An old friend used a coin as an example to illustrate the Great Controversy.  He said, "The devil thought he had God on a 'Checkmate' when man sin.  He thought, 'if God kills man – according to the requirement of the Law - then He is just but not loving.  If on the contrary, God forgives man, then He does not follow His Law.'  Let's say that on the obverse of the coin is love and mercy and on the reverse of the coin are the law and justice.  When man sins, the coin is tossed in the air.  The Devil knew it had to be 'head or tail,' but to his surprise, the coin fell on the edge.  And, the coin has remained standing on its edge ever since." 
From the beginning of the world, God found a way to save man if man sinned.  John the Revelator says that the Lamb was "slain from the foundation of the world" (Revelation 13:8).  So, "As soon as there was sin, there was a Saviour. Christ knew that He would have to suffer, yet He became man's substitute. As soon as Adam sinned, the Son of God presented Himself as surety for the human race."  Ellen G. White Comments, The SDA Bible Commentary, vol. 1, p. 1084. God, out of His great love for His creation, decided not to let man die even if it meant to perish Himself.  So, in Christ, as the psalmist wrote, "Mercy and truth are met together; righteousness and peace have kissed each other" (Psalm 85:10).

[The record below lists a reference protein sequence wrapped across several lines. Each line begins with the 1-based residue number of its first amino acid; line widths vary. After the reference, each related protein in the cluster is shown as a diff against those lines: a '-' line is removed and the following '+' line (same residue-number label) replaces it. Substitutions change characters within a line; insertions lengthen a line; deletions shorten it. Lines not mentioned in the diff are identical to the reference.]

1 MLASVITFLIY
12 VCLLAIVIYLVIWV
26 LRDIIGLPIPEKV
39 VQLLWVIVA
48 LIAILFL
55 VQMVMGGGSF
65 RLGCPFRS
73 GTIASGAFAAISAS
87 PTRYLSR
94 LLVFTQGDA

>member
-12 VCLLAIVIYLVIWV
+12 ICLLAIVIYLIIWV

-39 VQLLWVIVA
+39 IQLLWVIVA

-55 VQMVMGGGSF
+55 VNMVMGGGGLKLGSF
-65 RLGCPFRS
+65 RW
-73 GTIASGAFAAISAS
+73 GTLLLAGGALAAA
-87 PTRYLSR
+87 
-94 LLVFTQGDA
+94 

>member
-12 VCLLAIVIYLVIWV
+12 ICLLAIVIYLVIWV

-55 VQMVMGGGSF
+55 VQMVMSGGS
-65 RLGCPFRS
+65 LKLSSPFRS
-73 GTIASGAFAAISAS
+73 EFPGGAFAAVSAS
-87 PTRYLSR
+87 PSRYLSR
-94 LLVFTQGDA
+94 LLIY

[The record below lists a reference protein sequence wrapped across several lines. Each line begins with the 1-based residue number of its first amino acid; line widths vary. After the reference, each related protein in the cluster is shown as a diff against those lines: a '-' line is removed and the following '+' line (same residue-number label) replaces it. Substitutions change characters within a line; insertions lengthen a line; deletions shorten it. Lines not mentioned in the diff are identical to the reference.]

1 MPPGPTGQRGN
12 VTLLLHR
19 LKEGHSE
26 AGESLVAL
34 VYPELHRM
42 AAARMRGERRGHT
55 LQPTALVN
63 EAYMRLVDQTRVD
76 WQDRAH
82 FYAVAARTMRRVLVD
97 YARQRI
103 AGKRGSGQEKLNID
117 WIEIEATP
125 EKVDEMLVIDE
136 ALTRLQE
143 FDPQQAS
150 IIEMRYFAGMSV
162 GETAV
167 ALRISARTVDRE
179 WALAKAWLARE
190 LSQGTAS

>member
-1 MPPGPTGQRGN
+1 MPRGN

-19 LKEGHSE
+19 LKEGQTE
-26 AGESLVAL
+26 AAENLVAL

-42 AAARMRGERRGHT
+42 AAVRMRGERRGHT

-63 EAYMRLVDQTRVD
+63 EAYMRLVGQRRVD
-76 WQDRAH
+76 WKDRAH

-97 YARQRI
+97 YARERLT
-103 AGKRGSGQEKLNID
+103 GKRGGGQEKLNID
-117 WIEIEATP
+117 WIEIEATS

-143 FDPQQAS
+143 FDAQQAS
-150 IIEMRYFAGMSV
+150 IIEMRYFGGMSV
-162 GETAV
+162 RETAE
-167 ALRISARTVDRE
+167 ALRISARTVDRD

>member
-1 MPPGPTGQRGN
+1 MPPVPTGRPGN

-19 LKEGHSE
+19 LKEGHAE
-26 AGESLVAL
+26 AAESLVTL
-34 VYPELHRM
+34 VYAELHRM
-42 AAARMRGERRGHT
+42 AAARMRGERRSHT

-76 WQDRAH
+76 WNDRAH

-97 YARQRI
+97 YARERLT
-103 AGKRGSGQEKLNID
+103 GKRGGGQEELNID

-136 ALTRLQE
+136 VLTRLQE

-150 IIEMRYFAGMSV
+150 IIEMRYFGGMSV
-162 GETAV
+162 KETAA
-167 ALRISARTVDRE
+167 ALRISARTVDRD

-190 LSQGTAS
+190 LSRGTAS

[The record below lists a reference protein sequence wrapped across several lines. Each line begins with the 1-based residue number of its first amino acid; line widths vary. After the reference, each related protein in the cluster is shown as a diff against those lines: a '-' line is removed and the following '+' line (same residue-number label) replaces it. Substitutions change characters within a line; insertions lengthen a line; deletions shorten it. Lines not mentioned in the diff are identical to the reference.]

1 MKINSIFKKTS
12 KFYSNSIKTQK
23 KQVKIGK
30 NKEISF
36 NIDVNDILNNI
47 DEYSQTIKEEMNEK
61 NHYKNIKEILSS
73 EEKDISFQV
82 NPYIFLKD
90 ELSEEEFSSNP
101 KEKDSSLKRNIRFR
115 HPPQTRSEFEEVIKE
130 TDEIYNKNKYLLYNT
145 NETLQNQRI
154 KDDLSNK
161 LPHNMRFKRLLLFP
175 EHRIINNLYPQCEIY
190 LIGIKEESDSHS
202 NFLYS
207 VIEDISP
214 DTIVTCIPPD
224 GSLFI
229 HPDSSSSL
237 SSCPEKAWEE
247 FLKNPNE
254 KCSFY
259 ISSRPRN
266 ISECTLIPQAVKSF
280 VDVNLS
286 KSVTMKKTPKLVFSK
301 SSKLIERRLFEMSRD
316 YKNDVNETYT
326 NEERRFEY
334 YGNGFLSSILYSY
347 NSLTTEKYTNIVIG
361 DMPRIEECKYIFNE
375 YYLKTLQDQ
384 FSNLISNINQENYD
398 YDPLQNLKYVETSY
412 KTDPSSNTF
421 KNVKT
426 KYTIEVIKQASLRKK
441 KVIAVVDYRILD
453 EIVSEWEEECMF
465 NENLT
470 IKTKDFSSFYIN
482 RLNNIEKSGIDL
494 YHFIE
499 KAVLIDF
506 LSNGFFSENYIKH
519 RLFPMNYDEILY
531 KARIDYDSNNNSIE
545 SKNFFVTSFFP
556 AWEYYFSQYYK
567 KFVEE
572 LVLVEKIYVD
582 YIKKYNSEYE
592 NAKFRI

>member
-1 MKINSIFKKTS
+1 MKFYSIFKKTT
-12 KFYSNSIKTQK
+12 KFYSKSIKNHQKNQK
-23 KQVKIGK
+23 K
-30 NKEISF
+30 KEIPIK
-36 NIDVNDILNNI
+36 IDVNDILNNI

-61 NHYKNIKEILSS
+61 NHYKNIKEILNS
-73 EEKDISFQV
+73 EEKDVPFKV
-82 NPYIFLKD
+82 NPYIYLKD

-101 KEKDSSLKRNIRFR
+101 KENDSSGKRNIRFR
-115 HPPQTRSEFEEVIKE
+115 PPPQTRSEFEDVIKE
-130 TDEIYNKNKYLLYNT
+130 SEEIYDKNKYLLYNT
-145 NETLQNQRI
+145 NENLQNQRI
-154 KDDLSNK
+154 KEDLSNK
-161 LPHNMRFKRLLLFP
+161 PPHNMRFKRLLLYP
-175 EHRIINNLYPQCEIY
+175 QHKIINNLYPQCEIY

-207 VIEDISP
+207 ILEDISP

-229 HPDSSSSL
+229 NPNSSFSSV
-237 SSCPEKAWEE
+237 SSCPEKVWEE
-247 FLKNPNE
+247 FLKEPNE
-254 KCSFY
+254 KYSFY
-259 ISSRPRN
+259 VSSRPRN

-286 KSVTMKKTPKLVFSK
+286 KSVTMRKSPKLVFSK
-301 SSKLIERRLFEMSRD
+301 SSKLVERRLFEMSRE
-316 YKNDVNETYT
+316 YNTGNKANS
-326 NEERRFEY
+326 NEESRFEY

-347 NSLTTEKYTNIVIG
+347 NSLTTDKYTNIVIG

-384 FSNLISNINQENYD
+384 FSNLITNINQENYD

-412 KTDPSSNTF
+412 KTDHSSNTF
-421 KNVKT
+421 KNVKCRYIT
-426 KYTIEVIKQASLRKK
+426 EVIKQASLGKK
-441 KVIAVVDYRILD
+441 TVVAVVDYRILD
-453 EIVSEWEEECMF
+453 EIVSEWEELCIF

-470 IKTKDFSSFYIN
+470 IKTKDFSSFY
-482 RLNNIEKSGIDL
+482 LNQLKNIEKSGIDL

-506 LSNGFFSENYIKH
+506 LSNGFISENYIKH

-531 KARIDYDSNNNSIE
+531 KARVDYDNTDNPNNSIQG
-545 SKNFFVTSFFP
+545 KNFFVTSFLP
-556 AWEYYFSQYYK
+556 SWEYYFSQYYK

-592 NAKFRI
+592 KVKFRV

The Father sent Christ to die for the World (John 3:16).  In this act, He shows love for mankind while at the same time keeping the requirements of the law.  Romans 6:23 declares that the wages of sin is death, and Hebrews 9:22 tells us that there is no remission of sins without the shedding of blood.  Christ fulfilled all of this.  All we need to be saved is fulfilled in Christ.  It is ours for the taking.  So now we are "…justified freely by his grace through the redemption that is in Christ Jesus" Romans 3:24.  Paul adds in Romans 5,
Romans 5:14 Nevertheless death reigned from Adam to Moses, even over them that had not sinned after the similitude of Adam's transgression, who is the figure of him that was to come.